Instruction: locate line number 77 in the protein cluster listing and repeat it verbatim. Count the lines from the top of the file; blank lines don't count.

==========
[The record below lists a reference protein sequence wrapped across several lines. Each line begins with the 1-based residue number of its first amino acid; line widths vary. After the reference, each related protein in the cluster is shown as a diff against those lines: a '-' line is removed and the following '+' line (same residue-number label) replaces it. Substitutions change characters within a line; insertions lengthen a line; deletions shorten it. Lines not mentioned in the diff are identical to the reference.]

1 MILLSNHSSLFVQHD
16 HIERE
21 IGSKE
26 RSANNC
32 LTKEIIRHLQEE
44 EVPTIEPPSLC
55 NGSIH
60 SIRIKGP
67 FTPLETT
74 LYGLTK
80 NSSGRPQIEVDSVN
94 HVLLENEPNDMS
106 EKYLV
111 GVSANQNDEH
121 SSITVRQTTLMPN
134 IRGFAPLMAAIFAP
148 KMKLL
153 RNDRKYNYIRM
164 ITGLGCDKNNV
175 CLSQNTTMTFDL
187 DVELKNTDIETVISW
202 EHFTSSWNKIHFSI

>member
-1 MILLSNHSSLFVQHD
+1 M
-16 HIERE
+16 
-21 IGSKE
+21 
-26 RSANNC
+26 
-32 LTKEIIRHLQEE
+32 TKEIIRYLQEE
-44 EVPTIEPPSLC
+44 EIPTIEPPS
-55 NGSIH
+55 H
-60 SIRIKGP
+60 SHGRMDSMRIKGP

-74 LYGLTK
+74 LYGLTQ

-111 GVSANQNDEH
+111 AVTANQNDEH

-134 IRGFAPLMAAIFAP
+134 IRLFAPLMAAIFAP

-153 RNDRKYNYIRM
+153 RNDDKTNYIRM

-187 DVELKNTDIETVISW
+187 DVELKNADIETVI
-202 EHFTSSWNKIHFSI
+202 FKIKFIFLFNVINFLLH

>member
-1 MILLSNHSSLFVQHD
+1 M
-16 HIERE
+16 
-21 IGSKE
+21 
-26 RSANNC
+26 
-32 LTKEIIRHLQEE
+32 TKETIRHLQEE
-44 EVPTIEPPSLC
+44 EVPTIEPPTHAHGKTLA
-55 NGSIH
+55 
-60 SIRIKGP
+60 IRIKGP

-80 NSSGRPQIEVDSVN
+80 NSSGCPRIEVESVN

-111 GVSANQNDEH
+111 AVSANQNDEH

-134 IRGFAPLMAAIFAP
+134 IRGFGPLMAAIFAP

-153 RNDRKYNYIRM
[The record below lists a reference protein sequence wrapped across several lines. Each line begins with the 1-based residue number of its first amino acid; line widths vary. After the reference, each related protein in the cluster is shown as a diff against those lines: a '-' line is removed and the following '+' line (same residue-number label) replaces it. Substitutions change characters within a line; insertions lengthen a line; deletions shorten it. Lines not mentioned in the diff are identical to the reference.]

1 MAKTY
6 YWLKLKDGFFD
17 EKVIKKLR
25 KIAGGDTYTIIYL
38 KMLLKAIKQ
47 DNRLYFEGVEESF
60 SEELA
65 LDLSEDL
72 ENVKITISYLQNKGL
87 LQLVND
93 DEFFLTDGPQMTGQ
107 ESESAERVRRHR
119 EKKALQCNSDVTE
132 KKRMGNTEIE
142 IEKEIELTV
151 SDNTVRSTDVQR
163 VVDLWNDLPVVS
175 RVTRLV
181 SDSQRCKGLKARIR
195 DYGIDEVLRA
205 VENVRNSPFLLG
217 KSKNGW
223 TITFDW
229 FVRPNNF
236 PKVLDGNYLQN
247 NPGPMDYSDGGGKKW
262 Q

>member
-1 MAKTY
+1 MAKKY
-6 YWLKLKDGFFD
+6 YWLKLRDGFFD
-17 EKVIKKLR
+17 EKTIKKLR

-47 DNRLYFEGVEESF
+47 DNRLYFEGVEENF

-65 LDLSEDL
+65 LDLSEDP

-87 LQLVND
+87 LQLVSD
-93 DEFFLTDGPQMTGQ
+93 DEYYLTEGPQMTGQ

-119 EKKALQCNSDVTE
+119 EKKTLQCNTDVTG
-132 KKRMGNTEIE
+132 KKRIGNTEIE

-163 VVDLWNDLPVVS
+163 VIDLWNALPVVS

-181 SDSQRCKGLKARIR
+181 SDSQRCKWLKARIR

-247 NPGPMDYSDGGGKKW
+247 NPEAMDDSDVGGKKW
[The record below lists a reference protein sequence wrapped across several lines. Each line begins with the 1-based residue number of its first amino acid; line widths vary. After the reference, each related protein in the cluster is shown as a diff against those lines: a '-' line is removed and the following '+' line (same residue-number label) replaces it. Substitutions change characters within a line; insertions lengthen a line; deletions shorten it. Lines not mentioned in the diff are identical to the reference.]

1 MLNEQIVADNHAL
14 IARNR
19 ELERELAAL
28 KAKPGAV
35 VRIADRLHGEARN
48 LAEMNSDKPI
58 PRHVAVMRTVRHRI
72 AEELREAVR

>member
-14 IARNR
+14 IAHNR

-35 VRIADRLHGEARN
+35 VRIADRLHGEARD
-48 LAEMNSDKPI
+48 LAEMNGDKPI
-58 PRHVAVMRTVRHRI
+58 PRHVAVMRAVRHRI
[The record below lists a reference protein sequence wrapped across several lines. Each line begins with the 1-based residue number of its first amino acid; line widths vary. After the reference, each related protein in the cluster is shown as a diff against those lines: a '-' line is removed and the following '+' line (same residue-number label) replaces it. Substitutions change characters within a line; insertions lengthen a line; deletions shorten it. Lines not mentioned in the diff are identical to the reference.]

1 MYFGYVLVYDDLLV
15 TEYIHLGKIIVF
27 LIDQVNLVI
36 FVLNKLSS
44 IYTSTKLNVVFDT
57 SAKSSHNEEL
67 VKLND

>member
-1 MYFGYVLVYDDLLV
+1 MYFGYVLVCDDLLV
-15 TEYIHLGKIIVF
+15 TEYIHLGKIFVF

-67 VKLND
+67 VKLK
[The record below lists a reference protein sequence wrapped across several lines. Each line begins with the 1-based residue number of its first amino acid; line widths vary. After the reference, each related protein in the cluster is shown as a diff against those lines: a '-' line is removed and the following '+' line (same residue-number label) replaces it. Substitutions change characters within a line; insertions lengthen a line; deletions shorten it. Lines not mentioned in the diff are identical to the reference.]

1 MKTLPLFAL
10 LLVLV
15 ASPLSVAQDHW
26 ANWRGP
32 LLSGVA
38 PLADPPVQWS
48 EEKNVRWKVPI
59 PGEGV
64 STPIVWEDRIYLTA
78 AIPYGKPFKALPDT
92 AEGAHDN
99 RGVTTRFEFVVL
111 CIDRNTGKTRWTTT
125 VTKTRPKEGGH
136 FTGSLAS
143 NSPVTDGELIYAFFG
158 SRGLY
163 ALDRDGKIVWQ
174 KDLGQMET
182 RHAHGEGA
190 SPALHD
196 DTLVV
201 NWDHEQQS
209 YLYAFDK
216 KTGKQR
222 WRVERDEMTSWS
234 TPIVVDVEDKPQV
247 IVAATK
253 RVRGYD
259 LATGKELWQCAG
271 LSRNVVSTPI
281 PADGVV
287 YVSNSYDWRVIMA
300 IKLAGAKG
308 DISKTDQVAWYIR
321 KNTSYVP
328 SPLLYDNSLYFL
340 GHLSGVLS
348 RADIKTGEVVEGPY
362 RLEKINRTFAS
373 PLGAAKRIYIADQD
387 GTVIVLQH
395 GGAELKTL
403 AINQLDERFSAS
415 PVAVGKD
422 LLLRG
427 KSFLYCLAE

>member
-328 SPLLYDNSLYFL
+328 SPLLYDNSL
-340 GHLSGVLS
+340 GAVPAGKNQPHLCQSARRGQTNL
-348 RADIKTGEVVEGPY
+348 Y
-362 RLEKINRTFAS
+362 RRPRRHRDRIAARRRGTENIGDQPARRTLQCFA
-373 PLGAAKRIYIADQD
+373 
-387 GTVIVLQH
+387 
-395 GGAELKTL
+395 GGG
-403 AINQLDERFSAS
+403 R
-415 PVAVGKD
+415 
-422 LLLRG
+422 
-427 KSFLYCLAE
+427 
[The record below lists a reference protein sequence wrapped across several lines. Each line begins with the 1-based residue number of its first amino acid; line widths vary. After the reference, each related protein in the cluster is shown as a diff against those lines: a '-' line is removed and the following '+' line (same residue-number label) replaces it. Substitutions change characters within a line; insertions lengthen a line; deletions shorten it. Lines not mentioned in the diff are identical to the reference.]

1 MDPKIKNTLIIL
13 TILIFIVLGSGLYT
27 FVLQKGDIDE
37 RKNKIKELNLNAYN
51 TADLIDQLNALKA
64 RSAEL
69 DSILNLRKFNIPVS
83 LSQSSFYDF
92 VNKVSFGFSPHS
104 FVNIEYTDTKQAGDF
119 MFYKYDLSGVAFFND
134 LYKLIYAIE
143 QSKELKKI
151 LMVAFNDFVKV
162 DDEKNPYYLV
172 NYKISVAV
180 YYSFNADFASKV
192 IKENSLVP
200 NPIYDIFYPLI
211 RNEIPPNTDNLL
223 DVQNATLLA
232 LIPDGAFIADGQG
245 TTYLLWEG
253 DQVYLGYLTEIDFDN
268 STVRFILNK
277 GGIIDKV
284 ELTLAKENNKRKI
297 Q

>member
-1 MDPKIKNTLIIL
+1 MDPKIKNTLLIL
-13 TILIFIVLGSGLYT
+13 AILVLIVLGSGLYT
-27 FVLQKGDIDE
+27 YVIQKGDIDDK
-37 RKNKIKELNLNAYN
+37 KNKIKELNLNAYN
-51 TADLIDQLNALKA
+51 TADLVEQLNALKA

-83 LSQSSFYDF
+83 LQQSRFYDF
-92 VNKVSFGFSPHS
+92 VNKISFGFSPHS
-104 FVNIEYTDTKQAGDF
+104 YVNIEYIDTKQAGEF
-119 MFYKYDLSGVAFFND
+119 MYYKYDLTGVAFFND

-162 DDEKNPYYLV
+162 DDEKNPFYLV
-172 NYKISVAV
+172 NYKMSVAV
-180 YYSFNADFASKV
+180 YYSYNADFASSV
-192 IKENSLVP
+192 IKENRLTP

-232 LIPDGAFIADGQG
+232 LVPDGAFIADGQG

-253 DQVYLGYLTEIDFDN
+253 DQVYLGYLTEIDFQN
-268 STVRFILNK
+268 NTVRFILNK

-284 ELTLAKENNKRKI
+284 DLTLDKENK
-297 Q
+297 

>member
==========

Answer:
[The record below lists a reference protein sequence wrapped across several lines. Each line begins with the 1-based residue number of its first amino acid; line widths vary. After the reference, each related protein in the cluster is shown as a diff against those lines: a '-' line is removed and the following '+' line (same residue-number label) replaces it. Substitutions change characters within a line; insertions lengthen a line; deletions shorten it. Lines not mentioned in the diff are identical to the reference.]